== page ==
RLBA Calls For Logbooks To Be Recognised As ‘Digital Assets’ In Law
The Residential Logbook Association (RLBA) has called on the the Law Commission to recognise Property Logbooks and other data sets, systems and apps used in residential property as a ‘digital assets’ in its current consultation on the subject.
The Law Commission is consulting industry and the public on reforms to law required to ensure that digital assets are given consistent recognition and protection. The RLBA Submission has asked the Law Commission to give a specific focus on the needs of the property industry, which has seen an explosion in new data sets, apps, and services.
“If we want the digitisation of the property industry to gain momentum we need to put the legal and regulatory building blocks in place”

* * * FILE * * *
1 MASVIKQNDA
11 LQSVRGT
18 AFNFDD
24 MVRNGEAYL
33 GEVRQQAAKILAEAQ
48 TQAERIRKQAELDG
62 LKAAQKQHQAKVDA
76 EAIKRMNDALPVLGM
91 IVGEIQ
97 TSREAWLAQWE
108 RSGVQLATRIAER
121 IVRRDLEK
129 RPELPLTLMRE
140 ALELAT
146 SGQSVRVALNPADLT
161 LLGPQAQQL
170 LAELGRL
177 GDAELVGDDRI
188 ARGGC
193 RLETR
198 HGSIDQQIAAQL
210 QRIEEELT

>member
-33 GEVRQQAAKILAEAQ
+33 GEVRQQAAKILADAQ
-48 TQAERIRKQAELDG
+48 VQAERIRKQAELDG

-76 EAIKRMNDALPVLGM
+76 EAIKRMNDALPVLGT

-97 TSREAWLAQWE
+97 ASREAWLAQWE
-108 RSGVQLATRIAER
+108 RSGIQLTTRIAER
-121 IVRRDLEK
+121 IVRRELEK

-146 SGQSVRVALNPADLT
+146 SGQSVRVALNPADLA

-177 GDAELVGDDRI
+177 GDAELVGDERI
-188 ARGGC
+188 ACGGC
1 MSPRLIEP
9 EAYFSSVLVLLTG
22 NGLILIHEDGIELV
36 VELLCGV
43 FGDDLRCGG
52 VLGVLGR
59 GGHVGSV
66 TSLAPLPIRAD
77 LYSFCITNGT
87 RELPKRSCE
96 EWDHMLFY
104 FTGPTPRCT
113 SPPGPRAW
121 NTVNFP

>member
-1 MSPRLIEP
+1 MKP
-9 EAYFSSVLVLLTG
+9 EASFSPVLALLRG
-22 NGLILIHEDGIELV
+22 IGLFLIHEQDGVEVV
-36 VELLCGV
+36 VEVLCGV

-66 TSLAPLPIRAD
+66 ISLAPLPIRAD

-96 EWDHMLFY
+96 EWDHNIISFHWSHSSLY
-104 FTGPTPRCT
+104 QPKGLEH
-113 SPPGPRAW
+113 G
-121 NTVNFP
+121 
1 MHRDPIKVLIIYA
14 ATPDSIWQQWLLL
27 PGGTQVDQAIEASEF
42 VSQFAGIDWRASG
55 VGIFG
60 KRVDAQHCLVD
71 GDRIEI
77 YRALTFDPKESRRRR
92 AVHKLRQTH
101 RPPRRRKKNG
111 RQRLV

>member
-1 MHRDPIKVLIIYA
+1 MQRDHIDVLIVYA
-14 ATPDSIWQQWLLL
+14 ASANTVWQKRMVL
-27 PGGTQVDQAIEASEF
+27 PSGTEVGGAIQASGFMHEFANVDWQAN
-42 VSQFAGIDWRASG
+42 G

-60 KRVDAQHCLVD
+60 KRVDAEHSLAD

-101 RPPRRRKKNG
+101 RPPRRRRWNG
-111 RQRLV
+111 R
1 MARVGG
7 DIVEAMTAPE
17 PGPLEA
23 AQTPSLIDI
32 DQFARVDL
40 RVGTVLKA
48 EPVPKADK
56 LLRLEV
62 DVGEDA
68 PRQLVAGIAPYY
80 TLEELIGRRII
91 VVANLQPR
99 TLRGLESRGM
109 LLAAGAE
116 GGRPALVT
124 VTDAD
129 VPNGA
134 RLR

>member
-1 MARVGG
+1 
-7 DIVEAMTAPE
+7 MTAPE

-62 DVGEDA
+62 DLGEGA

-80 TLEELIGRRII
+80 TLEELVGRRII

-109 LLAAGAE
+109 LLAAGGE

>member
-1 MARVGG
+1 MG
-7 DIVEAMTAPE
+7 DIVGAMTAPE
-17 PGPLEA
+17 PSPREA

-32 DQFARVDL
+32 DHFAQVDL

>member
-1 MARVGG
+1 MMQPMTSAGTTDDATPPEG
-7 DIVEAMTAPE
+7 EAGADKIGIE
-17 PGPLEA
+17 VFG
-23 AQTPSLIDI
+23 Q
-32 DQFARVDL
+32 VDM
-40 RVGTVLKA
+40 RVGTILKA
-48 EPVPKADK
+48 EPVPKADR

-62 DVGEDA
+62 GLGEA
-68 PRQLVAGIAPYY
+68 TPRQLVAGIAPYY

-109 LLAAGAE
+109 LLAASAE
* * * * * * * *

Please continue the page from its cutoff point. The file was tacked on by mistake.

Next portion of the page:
said Nigel Walley, MD of Chimni and Chair of the RLBA. The RLBA is looking for the legal industry to recognise data and documentation held in Property Logbooks as ‘digital assets’ attached to a physical property to be listed on a Fixture & Fittings form during sale.
The Law Commission has asked for consideration of how digital assets can be both ‘owned’ and in some instances ‘possessed’ which has a different legal connotation. The RLBA suggested that the key difference should be the level of access and control a homeowner has to data about their home. In its submission, the RLBA offered two contrasting examples: data held about your home by a utility which should be classed as ‘owned’ by the homeowner but not possessed by them. Secondly, the data held in a Property Logbook which can be classed as both ‘owned’ and ‘possessed’ (as they are in full control of who can access and process the data).
The Law Commission consultation focuses heavily on the needs of new digital assets that use blockchain technologies. While its submission includes a review of potential uses and challenges of blockchain and crypto-currency based concepts in property, the RLBA asked that the Law Commission not be diverted to work on issues raised by them when the property industry has some more immediate, and prosaic ‘digital asset’ issues to resolve.